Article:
What Debts Are Not Discharged In An Ontario Bankruptcy?

| Category: Bankruptcy FAQ | Debts In Bankruptcy
Category: Bankruptcy FAQ | Debts In Bankruptcy | (2) comments

Most unsecured debts are discharged at the end of your bankruptcy. Unsecured debts that are discharged include credit cards, bank loans, lines of credit, pay day loans, and taxes.

debts not discharged in bankruptcySecured debts, such as car loans and mortgages on a house, are not discharged unless you surrender the asset (the house or car) at the start of the bankruptcy. For more information about these situations read our FAQ’s about what happens to your house in a bankruptcy and can you keep you car in a bankruptcy.

Debts that are not discharged when you go bankrupt in Ontario include:

  • Student loans less than 7 years old;
  • Alimony and child support;
  • Fines and most court ordered restitution payments;
  • Debts that arose as a result of fraud;
  • Certain government over-payments (this is a complicated area, so if you have received over-payments from the government for unemployment insurance or child tax credits, you should discuss this with your Ontario bankruptcy trustee).

Determining whether or not a debt is discharged in a bankruptcy can be complicated, and the rules can change as a result of court rulings, so it is essential that you review all of your debts with a licensed trustee prior to filing for personal bankruptcy in Ontario.

Book a free initial consultation with an Ontario bankruptcy trustee for more information on whether or not your debts will be discharged in a bankruptcy in Ontario.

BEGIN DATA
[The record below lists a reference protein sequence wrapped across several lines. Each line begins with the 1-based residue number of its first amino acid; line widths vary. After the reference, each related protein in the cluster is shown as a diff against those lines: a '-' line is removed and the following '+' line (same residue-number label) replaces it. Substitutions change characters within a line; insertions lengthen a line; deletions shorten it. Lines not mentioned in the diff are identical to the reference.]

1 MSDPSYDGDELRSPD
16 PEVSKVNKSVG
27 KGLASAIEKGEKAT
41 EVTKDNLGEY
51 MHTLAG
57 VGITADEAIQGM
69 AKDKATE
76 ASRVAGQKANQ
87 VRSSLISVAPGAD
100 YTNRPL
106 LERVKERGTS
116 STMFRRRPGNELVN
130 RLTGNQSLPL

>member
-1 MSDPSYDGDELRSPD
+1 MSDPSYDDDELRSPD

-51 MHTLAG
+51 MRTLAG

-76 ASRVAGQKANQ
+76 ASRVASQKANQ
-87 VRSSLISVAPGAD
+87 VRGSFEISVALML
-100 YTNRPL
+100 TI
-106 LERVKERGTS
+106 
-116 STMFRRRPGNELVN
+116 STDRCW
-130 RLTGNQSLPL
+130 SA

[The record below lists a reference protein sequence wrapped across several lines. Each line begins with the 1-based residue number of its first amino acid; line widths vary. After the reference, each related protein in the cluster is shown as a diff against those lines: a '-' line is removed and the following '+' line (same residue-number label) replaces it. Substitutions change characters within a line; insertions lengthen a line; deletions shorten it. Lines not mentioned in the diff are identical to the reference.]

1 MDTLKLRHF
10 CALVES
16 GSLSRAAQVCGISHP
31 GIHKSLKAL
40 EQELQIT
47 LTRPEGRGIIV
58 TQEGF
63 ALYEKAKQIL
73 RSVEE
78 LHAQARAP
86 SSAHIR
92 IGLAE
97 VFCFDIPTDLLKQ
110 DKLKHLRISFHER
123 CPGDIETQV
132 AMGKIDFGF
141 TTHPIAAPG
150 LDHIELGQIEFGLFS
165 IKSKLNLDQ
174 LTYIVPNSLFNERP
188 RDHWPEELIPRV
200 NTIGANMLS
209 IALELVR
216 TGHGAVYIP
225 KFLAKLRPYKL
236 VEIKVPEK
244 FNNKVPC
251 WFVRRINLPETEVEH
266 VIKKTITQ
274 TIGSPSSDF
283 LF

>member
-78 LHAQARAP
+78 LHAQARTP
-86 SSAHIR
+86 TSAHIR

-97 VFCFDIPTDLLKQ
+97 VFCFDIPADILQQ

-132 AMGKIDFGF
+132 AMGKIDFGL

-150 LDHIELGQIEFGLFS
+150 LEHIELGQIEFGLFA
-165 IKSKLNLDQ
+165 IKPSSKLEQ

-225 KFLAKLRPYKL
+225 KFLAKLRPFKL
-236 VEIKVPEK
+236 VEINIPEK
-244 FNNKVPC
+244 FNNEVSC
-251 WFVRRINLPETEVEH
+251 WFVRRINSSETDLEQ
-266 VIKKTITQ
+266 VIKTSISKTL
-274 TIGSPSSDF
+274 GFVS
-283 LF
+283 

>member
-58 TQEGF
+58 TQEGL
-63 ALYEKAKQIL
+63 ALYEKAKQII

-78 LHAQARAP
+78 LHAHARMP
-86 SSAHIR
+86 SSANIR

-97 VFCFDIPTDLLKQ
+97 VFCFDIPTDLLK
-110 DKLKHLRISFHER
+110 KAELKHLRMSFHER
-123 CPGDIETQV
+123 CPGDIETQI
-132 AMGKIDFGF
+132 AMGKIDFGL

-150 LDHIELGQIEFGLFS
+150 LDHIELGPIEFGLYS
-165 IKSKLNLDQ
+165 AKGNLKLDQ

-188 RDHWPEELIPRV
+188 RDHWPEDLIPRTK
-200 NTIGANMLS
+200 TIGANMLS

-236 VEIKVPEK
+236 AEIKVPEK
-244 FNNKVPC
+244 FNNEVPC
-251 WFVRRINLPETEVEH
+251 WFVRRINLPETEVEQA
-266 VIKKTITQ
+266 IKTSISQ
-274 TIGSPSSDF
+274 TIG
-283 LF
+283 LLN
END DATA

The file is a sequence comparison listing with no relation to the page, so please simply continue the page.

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  1. Stuart

    I received an application for employment, from the Gamming Board of BC, in which was a question regarding if I ever declared bankruptcy , which I have , in Ontario in 2001, my question is, do they have the authority to see such files, and if so is there a point in time they cant access them, thanks

    Reply
  2. J. Douglas Hoyes, Trustee

    The Office of the Superintendent of Bankruptcy maintains a searchable database of all bankruptcy filings in Canada dating back to 1973, so if they search that database they will know that you were bankrupt.

    However, since your bankruptcy was many years ago it will probably not impact your ability to get a job now. I would suggest that you note on your application the date of your bankruptcy, and the date of your discharge (which they can find out anyway), and put a note that you do not have any current financial problems, which is really why they are asking the question.

    Reply

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